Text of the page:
depth of field

podlod 16:24 26 Sep 2008
Locked

Hi, I have a Nikkor Macro 70-200mm lens and although I am more than happy with the results it gives me, my depth of field seems to be somewhat limited, it there something I can do or use to improve results? thank you.

dms_05 16:43 26 Sep 2008

Depth of Field varies with the f number you chose. The larger the f number (ie aperture) is the more the depth of field (ie f22 gives more than f4). However increasing the f number will mean using a slower shutter speed.

Depth of Field is also greater the shorter the focal length of the lens. So at 70mm you will get more depth of field than at 200mm.

They are both laws of Physics and cannot be altered. So if you want more depth of field you need to increase the f number and use a slower shuter speed. This of course is difficult as the focal length increases, so use a tripod as well.

Generally I use the rule of thunmb that I can hand hold the camera when the shutter speed is no lower than 1/n where n is the focal length. So I can handhold a 70mm focal length at 1/70 sec speed but would need to have 1/200 sec for a 200mm lens.

Kemistri 17:17 26 Sep 2008

You forgot the third and fourth factors: distance from subject and frame size.

bobbybowls 20:16 26 Sep 2008

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Stuartli 00:08 27 Sep 2008

>>So I can handhold a 70mm focal length at 1/70 sec speed but would need to have 1/200 sec for a 200mm lens.>>

Apart from the fact that a shutter speed of 1/70th of a second is a new one on me (apart from an automatic equivalent), you would certainly need to use an even faster shutter speed than 1/200th of a second using a lens at that focal length to obtain a similar shake-free result.

There are two points to be considered in this case - depth of field and depth of focus.

Many people are confused by the similarity.

dms_05 09:45 27 Sep 2008

Of course it's more complicated than my original general view. Depth of Field depends upon what you can tolerate as the maximum circle of confusion. If you have a digital camera with a relatively low number of pixels then you have (by definition) a larger minimum for the CoC and therefore a better depth of field. I also understand some sophisticated digital cameras allow you to select a depth of field after the image has been taken, but I have no experience of these.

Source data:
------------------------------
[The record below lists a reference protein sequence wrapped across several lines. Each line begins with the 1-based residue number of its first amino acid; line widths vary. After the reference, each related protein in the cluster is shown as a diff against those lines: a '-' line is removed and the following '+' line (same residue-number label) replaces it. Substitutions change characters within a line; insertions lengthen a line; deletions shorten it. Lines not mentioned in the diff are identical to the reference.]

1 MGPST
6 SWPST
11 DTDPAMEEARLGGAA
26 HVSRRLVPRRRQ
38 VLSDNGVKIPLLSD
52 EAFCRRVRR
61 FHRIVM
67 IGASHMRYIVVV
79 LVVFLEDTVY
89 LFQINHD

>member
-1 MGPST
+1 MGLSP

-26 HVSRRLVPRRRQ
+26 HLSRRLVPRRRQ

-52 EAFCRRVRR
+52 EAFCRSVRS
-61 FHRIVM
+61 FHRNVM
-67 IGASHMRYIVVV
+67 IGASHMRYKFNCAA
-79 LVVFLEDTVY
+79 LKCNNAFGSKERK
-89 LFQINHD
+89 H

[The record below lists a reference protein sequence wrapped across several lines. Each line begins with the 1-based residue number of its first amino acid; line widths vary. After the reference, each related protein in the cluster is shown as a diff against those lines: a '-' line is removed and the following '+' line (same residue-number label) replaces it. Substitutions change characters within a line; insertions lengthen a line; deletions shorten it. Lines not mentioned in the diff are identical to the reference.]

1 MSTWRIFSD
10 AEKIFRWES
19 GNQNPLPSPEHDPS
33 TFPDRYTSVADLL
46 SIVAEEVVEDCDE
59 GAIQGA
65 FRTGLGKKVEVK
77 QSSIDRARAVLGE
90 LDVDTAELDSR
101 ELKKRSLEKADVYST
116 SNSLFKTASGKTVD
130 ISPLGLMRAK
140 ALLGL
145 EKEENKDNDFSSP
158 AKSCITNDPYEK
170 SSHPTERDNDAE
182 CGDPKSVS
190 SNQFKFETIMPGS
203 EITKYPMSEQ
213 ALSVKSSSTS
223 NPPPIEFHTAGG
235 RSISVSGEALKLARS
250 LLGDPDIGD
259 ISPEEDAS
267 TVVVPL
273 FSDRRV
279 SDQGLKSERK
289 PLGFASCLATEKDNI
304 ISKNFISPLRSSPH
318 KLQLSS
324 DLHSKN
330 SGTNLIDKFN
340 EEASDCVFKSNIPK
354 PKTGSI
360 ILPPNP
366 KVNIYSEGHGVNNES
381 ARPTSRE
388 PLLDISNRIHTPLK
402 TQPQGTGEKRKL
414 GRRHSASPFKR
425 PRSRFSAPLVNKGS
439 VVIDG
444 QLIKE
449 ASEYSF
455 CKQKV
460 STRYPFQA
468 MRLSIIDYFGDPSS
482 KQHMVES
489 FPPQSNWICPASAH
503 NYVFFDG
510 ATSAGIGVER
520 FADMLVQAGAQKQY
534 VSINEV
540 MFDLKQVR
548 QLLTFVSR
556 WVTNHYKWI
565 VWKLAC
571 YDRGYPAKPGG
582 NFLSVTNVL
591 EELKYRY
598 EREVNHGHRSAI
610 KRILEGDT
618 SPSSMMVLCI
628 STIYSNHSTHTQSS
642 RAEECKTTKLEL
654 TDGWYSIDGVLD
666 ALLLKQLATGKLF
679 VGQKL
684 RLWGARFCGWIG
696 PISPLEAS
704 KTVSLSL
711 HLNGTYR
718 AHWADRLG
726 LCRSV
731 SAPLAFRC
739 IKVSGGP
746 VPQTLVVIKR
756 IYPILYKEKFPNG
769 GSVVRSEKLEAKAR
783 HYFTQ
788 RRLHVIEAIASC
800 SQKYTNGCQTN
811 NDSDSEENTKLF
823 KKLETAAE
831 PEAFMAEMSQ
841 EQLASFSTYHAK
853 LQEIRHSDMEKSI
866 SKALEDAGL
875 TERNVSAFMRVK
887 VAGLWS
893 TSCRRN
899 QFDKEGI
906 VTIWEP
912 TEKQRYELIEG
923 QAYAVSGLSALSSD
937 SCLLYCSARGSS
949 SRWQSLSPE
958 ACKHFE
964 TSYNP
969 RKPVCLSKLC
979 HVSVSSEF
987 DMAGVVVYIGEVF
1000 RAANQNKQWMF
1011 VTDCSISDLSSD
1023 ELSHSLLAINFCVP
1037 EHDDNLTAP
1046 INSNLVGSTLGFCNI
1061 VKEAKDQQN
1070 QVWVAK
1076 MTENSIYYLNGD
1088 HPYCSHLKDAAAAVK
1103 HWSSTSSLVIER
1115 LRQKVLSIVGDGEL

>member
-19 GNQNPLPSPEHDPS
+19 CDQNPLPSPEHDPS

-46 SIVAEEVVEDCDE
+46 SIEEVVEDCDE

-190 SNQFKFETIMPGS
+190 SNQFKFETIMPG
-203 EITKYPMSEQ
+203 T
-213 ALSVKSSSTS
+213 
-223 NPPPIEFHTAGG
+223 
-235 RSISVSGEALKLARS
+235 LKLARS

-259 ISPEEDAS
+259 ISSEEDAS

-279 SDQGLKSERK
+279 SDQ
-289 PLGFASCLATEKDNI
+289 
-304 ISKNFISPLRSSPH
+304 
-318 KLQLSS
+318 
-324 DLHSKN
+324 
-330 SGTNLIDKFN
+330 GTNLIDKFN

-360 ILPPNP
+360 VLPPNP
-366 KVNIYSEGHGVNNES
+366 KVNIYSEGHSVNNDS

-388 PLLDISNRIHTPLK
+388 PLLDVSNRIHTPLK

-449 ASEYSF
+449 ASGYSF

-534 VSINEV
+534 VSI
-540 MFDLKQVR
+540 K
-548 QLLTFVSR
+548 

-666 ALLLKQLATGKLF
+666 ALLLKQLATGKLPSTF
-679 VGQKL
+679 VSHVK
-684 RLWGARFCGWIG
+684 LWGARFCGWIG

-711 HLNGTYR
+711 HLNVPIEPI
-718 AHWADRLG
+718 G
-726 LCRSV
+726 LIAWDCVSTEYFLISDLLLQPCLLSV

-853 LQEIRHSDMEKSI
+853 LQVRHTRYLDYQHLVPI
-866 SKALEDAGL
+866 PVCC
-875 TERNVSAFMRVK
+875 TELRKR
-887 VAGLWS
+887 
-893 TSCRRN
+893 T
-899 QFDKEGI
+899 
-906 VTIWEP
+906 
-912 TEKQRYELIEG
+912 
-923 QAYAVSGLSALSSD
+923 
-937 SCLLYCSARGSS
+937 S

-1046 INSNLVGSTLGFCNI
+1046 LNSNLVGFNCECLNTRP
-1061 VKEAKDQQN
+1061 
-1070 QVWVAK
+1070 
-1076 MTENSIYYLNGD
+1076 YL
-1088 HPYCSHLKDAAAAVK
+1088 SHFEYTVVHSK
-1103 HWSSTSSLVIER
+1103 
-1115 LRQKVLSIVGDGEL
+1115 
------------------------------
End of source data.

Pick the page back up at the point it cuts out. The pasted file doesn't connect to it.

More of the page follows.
Stuarti - my 1/n concept has helped me understand the general magnitude of the shutter speed I need. I can hold a 21mm lens at well below 1/20 sec and obtain good results, equally I can (with a suitable stance) hand hold a 200mm lens at 1/200 sec. However where possible I use a support at all speeds. And I round the 1/n to the nearest speed but my Nikon DSLR seems able to deliver almost any fraction of a speed without a problem - I noted it recently used a shutter speed of 1/372 sec.

Finally if you are using a digital camera the size of the imaging chip effects the equivalent 35mm film size comments. In my case a 50mm focal length lens is equivalent to approx 75mm on my DSLR.

Stuartli 10:54 27 Sep 2008

My six-year-old Minolta digital camera can produce a shutter speed appropriate to the requirements of any particular aperture and lighting conditions i.e. the shutter speed can be, for instance, 1/239.2 of a second (the information is available via the EXF facility in, amongst others, Irfanview).

You are, of course, quite right about the 1.5 times magnification using standard film lenses; this is, of course, why digital camera manufacturers normally state, for example, that a particular 3x zoom lens model is equivalent "to a 35-105mm standard lens".

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